My brother is an artist, in the truest sense of the word. The best and worst of him flows out of the rawness of his continual search for truth, the pursuit of a high melodic calling that clings to his soul and refuses to let go. His faith informs everything about him with an authenticity that is as questioning and doubtful as often as it is passionate and reverent. I am prouder of him than anyone else I know. I love him fiercely, in the manner of love that an older sister carries for her little brother for a lifetime.
The acoustic guitars thump and sing, fat and gray in the company of angelic harmonies and archetypal melodies. We all know this music. It is written in the celtic, anglo-saxon souls of Caucasians. We have strayed and betrayed ourselves, attempting to leverage ourselves into the gladiatorial arenas of hip-hop and “modern” music, but we need to face it.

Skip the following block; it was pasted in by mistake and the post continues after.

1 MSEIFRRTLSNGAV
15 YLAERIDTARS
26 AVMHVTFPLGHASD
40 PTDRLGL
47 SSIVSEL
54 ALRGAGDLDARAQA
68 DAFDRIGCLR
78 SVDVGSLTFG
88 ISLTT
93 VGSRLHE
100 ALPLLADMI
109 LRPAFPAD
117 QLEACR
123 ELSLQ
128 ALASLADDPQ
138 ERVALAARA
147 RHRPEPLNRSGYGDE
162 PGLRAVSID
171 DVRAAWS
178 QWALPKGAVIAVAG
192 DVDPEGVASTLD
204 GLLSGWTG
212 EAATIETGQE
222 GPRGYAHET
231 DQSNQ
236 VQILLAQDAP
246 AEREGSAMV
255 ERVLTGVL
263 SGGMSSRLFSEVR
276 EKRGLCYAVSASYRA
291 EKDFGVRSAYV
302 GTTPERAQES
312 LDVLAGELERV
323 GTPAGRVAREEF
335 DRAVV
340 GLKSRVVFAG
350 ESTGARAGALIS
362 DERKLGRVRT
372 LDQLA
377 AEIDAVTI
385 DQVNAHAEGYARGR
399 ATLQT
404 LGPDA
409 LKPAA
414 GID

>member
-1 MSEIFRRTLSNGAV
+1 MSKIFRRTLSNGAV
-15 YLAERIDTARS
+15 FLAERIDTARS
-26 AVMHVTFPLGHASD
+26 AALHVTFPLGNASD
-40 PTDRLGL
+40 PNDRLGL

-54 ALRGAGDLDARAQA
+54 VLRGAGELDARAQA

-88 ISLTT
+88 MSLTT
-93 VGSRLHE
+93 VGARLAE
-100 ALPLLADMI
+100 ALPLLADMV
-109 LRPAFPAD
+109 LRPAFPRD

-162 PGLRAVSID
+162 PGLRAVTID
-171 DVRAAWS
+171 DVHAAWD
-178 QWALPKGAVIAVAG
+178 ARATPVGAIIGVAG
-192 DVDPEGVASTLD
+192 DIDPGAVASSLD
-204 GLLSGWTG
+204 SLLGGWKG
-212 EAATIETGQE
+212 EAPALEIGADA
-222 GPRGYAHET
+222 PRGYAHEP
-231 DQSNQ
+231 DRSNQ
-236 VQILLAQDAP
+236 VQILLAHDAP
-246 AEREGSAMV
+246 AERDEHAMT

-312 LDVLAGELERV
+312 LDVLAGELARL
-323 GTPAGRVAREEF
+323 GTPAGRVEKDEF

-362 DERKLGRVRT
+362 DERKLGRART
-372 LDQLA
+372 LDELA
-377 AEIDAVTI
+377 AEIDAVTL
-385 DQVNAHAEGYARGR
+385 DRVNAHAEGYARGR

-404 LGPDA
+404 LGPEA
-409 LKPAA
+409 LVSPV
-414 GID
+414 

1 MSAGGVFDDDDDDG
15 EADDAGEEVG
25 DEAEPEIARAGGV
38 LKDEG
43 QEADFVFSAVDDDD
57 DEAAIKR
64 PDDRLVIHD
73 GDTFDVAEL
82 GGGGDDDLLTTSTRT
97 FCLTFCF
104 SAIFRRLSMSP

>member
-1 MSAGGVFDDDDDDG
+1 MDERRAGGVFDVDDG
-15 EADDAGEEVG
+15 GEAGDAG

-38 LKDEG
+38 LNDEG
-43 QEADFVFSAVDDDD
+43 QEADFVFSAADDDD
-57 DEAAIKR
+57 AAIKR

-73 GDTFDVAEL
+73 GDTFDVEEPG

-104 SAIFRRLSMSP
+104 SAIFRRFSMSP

We are mountain people. Even the most mixed breed of us is stuck with the pipes and the drums from the highlands, pounding wild and distant in our hearts. The grouse and heather cling to our thighs as we run, as we flail to flee our past.
Emmylou, and artists like her bring those pasts back to confront our empty, unanchored eyes. We have drifted, for we have forgotten who we are, and when you can’t remember who you are, it’s even more difficult to latch on to who you’d like to be. It recedes in the distance, fleeing your reaching, outstretched hand.